None of this is to suggest that health spending isn’t a serious concern. But it seems to me that the campaign-trail promises to maintain the rate of federal spending increases in transfers to the provinces is more about political positioning than clear policy thinking.

Neither Stephen Harper nor Michael Ignatieff wants to be cast as the guy who’s less committed to sustaining health services. The voting public doesn’t like languishing for hours in ER waiting rooms or months on specialists’ waiting lists. What they do like is their universal public health insurance, and rightly so.

Yet if ever-increasing federal spending on health is unavoidable, is just boosting the Canada Health Transfer year after year the way to go? That hardly seems self-evident.

Maybe dedicated spending on aboriginal health, a clear federal responsibility, needs more emphasis. Maybe a particular federal push, backed up with significant money, could create something like a national drug insurance plan. Maybe federal funds should be devoted to special initiatives, such as large-scale pilot projects in problem areas like juvenile mental health or gastrointestinal disease. Maybe federal support for home-care really must become the top priority.

If the six-per-cent solution derails discussion around all these other possible policy thrusts, and more, then that will be a very bad outcome of this bit of electioneering.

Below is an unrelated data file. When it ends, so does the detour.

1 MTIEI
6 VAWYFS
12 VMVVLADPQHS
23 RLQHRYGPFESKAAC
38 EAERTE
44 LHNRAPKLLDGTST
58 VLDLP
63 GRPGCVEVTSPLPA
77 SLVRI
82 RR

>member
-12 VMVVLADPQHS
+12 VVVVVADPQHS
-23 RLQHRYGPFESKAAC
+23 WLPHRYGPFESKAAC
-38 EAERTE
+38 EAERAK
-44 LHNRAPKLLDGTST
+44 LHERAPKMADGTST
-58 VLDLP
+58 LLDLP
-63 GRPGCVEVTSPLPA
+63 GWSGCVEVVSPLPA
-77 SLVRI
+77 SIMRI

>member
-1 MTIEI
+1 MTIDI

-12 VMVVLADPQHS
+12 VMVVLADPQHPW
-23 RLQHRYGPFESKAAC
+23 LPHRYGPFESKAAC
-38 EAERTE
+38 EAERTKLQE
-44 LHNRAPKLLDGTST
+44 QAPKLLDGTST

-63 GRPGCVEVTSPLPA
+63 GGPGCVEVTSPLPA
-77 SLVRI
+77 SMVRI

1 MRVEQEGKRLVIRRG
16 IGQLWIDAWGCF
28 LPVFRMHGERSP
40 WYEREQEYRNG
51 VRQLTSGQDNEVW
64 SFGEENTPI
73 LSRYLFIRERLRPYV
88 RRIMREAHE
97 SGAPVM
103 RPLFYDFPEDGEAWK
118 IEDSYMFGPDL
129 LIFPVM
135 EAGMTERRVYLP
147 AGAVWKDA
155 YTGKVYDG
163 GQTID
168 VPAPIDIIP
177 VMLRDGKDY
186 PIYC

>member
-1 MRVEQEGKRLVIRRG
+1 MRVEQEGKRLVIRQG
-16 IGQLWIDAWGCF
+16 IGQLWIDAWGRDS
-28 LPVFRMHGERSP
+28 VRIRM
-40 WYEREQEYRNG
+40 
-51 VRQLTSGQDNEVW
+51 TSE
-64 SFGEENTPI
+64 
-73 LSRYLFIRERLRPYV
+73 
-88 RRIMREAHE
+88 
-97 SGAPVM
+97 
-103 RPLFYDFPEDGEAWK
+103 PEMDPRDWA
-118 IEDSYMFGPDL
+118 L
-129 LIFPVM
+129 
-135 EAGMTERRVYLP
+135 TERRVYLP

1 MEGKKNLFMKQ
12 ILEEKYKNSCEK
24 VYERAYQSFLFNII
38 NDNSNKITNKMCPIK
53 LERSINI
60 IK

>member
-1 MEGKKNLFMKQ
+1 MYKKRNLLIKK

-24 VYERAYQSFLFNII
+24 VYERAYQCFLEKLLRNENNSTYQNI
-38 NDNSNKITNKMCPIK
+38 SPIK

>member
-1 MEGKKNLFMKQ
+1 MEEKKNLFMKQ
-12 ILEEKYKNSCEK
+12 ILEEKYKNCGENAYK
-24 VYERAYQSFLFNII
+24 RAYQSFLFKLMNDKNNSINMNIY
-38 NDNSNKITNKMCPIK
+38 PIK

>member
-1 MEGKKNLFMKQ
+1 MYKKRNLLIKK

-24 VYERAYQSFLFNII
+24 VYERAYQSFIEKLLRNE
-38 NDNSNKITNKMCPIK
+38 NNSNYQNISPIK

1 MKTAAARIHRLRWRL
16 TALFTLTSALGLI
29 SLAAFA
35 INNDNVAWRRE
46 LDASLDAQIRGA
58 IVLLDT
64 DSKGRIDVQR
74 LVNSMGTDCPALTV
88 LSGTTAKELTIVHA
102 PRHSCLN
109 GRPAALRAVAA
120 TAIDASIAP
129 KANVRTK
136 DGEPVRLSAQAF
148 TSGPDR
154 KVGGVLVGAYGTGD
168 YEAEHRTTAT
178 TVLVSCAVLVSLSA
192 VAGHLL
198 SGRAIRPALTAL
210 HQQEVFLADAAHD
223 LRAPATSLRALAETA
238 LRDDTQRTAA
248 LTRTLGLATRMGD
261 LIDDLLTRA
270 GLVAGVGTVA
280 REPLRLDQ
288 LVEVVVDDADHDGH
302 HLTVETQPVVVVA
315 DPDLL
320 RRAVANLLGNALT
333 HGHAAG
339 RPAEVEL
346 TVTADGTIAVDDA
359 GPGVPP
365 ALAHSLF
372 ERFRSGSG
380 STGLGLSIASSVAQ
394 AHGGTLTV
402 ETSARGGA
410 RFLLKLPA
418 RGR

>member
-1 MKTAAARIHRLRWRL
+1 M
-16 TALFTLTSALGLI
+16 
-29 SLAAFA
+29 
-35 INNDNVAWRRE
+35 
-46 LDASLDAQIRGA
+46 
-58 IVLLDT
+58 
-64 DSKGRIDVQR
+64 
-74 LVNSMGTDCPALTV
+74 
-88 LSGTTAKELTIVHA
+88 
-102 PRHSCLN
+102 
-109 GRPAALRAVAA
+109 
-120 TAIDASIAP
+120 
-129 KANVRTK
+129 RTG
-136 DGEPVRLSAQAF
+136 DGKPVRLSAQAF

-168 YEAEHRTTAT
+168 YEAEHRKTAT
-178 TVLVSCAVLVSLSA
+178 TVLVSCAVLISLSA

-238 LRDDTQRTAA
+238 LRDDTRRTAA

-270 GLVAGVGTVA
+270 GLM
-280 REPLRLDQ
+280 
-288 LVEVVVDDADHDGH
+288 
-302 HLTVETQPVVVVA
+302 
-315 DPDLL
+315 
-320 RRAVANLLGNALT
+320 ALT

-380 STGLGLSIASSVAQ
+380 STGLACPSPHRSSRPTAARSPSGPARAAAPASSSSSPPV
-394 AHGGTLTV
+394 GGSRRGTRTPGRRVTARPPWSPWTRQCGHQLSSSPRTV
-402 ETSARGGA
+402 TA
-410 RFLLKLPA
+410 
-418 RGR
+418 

Another potential problem with the escalator is the potential for ever-increasing federal transfers to the provinces for health to become an excuse for saying other spending is impossible.

But the backdrop, remember, is a decreasing federal tax burden and a shrinking federal government. The latest budget forecasts total program spending falling from 16 per cent of gross domestic product in 2010 to 13 per cent in 2016.

So the government is getting less expensive and less expansive. That should ease anxiety over health costs. Yes, health spending as a share of the economy has been creeping higher, from about 9.2 per cent of gross domestic product in 1998 to 10.7 per cent in 2008.  And, yes, that’s a challenge to our mainly public system—but not on the face of it an overwhelming one.

We’ll need to spend more on health, no question, but we’ve got room to maneuver. Paying for health care only looks ruinous if we assume that we can’t possibly collect the taxes to pay for it. But why can’t we, especially in an era of generally smaller government?

Federal budgetary revenues stood at 14.4 per cent of GDP in 2010, down from 16.4 per cent five years earlier. I don’t recall  the tax burden feeling so crushing during the boom year of 2005.  If we had to pay tax at that level again to support the health system, without denying other programs, I don’t see why would that would be so bad.

All this is to argue that health policy needs close attention, not just the promise of continued federal transfer hikes. We need to be strategic about where to direct more money. We need not to panic over the scope of the challenge. We need to keep in mind the capacity of Canadian governments to respond.